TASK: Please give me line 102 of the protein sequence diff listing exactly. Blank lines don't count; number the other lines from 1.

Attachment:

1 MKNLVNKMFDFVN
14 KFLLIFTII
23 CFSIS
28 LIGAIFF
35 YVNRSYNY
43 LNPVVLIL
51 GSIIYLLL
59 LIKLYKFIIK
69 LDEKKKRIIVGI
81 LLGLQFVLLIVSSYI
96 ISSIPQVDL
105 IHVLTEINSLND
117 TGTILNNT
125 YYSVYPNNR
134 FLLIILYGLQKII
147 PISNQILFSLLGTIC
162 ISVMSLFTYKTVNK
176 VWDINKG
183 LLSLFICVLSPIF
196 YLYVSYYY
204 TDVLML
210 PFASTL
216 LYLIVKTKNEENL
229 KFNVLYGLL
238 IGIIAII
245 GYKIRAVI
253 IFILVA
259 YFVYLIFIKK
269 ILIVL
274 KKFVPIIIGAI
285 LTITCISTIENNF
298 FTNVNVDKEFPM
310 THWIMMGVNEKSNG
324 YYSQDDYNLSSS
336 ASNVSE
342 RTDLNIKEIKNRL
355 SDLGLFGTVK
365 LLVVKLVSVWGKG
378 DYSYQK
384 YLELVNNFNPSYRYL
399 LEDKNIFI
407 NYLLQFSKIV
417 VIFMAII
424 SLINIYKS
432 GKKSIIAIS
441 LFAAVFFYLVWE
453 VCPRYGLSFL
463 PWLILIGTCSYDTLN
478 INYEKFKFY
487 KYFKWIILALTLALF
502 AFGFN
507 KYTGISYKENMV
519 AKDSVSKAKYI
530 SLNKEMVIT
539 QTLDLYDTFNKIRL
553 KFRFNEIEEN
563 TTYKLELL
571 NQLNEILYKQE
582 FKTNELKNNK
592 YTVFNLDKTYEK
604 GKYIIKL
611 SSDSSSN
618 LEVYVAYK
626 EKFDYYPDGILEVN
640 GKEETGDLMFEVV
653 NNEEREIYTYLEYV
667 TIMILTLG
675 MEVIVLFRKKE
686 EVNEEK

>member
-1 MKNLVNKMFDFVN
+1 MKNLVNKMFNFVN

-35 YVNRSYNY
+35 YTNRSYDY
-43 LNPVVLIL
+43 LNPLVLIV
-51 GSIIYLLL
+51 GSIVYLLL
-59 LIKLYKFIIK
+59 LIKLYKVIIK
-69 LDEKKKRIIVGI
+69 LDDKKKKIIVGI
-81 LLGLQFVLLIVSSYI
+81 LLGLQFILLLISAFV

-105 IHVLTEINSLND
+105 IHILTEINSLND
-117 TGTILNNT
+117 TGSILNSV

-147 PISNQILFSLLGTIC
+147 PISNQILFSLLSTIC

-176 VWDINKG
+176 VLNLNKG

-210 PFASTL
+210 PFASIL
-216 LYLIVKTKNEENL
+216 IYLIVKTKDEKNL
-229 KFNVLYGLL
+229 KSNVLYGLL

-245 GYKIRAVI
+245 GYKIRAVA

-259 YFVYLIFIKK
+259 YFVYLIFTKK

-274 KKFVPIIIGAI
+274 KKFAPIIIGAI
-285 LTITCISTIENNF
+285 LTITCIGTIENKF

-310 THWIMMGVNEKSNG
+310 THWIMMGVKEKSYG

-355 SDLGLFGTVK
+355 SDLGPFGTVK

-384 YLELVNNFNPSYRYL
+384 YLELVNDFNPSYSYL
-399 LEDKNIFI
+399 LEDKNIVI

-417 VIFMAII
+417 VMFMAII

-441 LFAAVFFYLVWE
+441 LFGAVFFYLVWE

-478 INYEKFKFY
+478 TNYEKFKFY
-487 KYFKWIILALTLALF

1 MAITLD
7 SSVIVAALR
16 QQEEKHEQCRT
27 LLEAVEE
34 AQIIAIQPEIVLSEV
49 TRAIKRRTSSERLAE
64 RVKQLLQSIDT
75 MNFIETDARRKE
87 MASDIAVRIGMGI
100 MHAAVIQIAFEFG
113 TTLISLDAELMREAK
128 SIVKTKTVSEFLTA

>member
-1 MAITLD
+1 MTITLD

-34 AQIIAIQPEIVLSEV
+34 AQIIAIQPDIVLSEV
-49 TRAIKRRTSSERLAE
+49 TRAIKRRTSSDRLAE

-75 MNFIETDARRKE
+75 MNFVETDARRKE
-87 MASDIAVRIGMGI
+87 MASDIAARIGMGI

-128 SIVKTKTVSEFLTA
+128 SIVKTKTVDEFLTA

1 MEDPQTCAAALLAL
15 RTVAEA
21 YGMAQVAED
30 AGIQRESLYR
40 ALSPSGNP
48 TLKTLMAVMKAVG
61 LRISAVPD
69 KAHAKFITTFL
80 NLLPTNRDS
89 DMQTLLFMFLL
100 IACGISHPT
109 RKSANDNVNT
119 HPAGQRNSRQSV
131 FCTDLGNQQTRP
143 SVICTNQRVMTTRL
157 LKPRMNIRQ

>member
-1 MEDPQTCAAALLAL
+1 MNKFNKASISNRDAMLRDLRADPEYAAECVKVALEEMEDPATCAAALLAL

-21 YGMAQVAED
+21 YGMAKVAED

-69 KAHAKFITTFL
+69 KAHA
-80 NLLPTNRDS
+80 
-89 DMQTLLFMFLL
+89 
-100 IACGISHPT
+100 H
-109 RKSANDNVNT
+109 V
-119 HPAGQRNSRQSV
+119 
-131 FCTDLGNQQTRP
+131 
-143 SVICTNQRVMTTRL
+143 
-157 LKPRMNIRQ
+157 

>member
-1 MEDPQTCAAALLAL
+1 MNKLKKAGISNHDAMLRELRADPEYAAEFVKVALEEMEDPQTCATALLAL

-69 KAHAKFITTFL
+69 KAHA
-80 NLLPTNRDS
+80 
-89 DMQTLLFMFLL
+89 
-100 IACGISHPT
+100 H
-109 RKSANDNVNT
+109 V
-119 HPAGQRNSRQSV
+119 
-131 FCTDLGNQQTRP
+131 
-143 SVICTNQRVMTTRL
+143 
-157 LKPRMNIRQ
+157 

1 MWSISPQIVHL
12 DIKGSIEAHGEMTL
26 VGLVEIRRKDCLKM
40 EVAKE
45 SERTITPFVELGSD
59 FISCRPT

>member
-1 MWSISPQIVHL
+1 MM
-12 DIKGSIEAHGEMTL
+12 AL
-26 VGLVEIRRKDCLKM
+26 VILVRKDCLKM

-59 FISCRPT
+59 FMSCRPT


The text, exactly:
+259 YFVYLIFTKK